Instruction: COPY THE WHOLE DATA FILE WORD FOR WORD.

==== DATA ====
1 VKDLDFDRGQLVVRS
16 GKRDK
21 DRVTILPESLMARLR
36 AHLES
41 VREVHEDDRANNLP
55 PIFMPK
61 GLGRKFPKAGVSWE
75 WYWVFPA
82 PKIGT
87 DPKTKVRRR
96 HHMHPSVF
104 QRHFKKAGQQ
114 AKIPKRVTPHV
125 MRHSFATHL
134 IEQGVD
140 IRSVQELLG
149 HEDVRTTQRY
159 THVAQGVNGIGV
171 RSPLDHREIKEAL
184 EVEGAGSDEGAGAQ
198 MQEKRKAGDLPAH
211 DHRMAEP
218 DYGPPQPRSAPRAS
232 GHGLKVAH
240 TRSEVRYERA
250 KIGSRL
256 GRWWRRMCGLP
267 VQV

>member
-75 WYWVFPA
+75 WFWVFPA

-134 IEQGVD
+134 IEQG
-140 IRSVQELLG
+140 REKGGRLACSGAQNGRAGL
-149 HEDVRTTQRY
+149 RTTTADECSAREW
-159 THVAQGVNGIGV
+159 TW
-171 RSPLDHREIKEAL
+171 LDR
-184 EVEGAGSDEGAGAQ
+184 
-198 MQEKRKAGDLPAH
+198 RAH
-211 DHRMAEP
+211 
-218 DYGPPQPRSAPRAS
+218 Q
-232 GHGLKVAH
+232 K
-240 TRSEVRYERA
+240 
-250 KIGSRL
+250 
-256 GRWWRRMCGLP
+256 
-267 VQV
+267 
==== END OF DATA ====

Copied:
1 VKDLDFDRGQLVVRS
16 GKRDK
21 DRVTILPESLMARLR
36 AHLES
41 VREVHEDDRANNLP
55 PIFMPK
61 GLGRKFPKAGVSWE
75 WYWVFPA
82 PKIGT
87 DPKTKVRRR
96 HHMHPSVF
104 QRHFKKAGQQ
114 AKIPKRVTPHV
125 MRHSFATHL
134 IEQGVD
140 IRSVQELLG
149 HEDVRTTQRY
159 THVAQGVNGIGV
171 RSPLDHREIKEAL
184 EVEGAGSDEGAGAQ
198 MQEKRKAGDLPAH
211 DHRMAEP
218 DYGPPQPRSAPRAS
232 GHGLKVAH
240 TRSEVRYERA
250 KIGSRL
256 GRWWRRMCGLP
267 VQV

>member
-75 WYWVFPA
+75 WFWVFPA

-134 IEQGVD
+134 IEQG
-140 IRSVQELLG
+140 REKGGRLACSGAQNGRAGL
-149 HEDVRTTQRY
+149 RTTTADECSAREW
-159 THVAQGVNGIGV
+159 TW
-171 RSPLDHREIKEAL
+171 LDR
-184 EVEGAGSDEGAGAQ
+184 
-198 MQEKRKAGDLPAH
+198 RAH
-211 DHRMAEP
+211 
-218 DYGPPQPRSAPRAS
+218 Q
-232 GHGLKVAH
+232 K
-240 TRSEVRYERA
+240 
-250 KIGSRL
+250 
-256 GRWWRRMCGLP
+256 
-267 VQV
+267 